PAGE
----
- 3-4 hours per week for research and meetings as part of a team
- Remote / online
- College degree in biology, biochemistry, bioengineering, biostatistics, or related fields, and at least some education or hands-on experience in bioinformatics or statistics, required.
The Freedom of Form Foundation is a nonprofit working to support and advocate for scientific research that will enable freedom of one’s physical form – biotech for self-expression.
To this end, we are seeking additional help in our Integument Review project. The project is surveying and structuring biological knowledge about how fur, feathers, scales, and skin works. That includes cell signaling, embryonic development, comparing and contrasting different integument types, and identifying cellular and genetic targets or “knobs to turn” for transformations. You’ll be joining an exceptionally capable team of scientists, and you’ll be complementing the team’s strong basis in cell signaling, embryogenesis, systems biology, and physiology.
The team now needs your help in working with large, comparative gene expression and genomics datasets. We are looking for passionate, dedicated people who want to help accelerate this strategically critical research project to help us achieve our mission.
Your responsibilities may include:
- Provided general direction and advice from the team, you’ll be collecting and processing gene expression and comparative genomics datasets, especially from publicly available sources. Both transcriptomics and evolutionary genomics are interesting to us.
- Also as part of the team, you’ll be the expert to:
- Compare gene expression trends across space, time/stage of embryogenesis, cell types, etc.
- Perform GSEA or other analyses as appropriate.
- Comparing both specific features and homologous gene network functions across species.
- Use comparative or evolutionary genomics to see what genetic mutations might correspond with new evolutionary features in species, and implicate mechanisms.
- Team members will help you understand the cells and molecular mechanisms involved. Don’t worry, you won’t be in a vacuum!
- Determining the quality of datasets, pointing out strengths and caveats, and screening/rejecting/seeking additional data as needed.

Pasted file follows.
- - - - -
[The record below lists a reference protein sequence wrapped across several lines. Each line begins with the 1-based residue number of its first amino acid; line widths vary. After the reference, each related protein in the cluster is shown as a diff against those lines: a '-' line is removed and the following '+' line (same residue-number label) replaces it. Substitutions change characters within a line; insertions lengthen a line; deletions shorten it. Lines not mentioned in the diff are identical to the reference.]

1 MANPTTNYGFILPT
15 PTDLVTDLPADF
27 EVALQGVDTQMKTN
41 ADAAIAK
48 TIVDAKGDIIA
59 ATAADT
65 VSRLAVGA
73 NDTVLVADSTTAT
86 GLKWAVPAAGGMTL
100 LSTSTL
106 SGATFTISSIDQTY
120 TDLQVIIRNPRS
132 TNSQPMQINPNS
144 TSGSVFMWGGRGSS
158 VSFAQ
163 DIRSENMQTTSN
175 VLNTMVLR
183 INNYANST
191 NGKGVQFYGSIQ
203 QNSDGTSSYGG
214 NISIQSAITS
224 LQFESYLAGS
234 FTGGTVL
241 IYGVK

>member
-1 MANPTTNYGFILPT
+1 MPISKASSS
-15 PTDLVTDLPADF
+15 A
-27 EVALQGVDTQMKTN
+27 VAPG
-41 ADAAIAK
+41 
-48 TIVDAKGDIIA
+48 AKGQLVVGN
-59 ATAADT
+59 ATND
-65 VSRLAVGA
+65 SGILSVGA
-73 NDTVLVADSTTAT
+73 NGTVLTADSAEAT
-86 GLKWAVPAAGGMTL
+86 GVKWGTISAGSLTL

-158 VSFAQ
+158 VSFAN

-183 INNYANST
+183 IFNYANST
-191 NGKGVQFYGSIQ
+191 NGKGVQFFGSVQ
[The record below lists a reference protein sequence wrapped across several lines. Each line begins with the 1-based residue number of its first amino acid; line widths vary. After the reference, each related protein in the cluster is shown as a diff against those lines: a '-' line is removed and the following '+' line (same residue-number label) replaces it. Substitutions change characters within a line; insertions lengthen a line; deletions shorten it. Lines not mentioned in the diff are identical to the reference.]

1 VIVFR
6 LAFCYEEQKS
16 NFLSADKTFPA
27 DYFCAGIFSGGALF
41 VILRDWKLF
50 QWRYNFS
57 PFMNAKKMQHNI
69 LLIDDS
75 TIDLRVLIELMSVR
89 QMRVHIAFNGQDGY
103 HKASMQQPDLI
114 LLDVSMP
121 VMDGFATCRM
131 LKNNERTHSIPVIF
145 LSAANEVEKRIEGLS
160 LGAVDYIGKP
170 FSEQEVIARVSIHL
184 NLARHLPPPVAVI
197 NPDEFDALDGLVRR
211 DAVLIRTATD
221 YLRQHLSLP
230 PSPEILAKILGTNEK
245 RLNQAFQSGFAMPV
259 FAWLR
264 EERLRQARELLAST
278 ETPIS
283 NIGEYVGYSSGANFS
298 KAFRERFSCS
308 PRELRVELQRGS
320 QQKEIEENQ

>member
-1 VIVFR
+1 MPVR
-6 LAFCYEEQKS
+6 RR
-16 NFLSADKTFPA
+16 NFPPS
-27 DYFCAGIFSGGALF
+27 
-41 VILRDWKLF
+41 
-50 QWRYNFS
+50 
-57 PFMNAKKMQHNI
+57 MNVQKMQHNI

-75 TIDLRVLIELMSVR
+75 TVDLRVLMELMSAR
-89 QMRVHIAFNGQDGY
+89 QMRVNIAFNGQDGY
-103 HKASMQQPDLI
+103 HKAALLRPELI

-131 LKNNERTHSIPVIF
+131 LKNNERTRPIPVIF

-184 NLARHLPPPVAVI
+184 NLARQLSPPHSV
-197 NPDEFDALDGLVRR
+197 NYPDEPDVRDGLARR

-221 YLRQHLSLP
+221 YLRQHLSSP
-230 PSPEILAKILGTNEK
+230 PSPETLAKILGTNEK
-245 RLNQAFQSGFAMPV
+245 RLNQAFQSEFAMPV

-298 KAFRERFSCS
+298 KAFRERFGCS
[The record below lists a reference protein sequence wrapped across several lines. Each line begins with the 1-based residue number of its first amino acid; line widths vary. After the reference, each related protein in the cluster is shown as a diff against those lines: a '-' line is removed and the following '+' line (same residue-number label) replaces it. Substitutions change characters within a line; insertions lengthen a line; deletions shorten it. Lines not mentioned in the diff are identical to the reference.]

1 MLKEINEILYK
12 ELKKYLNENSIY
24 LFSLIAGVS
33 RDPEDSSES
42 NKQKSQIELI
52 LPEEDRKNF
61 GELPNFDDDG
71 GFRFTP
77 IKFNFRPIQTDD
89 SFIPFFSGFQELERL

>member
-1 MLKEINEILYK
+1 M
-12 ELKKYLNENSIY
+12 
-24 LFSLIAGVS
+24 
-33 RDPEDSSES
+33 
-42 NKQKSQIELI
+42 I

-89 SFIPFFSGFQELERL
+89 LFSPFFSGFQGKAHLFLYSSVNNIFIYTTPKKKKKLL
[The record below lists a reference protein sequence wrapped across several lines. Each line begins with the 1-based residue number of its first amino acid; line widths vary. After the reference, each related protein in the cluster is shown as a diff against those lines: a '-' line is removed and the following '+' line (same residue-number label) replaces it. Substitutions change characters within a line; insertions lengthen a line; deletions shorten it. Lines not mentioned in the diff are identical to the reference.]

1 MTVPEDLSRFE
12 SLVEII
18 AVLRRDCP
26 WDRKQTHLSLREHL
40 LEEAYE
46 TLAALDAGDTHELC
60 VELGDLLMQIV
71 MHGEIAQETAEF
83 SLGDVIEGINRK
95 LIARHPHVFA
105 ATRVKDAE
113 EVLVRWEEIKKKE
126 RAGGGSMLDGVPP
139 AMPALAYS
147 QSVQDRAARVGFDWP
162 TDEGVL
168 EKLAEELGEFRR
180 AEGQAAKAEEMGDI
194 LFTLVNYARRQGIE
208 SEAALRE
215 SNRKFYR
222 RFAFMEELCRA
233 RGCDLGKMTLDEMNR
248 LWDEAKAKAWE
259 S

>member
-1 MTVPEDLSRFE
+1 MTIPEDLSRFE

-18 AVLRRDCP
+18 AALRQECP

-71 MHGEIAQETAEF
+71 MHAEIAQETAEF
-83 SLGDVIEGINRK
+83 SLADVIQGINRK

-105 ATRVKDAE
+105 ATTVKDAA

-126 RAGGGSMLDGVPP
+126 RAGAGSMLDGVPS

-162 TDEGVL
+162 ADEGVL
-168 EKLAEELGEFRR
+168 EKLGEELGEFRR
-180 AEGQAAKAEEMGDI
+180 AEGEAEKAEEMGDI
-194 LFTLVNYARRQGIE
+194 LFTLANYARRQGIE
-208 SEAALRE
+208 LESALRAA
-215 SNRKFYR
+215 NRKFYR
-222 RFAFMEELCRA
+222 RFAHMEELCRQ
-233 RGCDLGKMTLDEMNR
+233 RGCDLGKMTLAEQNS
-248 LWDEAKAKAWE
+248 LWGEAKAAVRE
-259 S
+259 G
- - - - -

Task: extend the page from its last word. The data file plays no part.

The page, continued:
- Attending meetings, asking questions, and assisting or chiming in when other team members need help or ask for feedback.
- Presenting data and findings, and helping write reports.
You should be able to:
- Immediately use your hands-on experience with basic statistics, and display judgment in using the appropriate statistical tests.
- Immediately use your understanding of gene regulatory network diagrams for communication, and be comfortable sketching novel GRN diagrams to represent new information.
- Find and understand publicly available gene expression and/or genomics data in repositories made available by the NIH and EMBL.
- Learn more specific analysis techniques within a few weeks, and gain comfort using them to analyze and summarize interesting findings arising from transcriptomic, genomic, and cross-species analysis.
- Be willing to talk with the team in Discord and/or other tools to have meetings and regular discussions.
- Work with the team primarily active during US/Eastern time daylight or evening hours.
All FFF volunteers and employees are expected to:
- Have a steady hand, especially in stressful situations.
- Demonstrate unerring commitment to teamwork and professionalism.
- Observe a learner’s attitude, and likewise be willing to help others learn and improve.
- Demonstrate tolerance to each other, to stakeholders, and to the broader community.
- Learn about regulations we must abide by, including, our Bylaws, Conflict of Interest Policy, Community Rules, Code of Conduct, regulations pertaining to 501(c)(3) organizations, and all laws.
If you have any questions or want to discuss more before applying, please send an email to [email protected]. We won’t bite (too hard)!
Sounds good? Please apply!
Please send an email to [email protected] and attach your Resume or CV. Be sure to include the position title in the subject line in your email.
And don’t worry, you can skip the formal, corporate-voice cover letter! Just a few sentences about why you’re interested in our organization, and in this position, should be sufficient.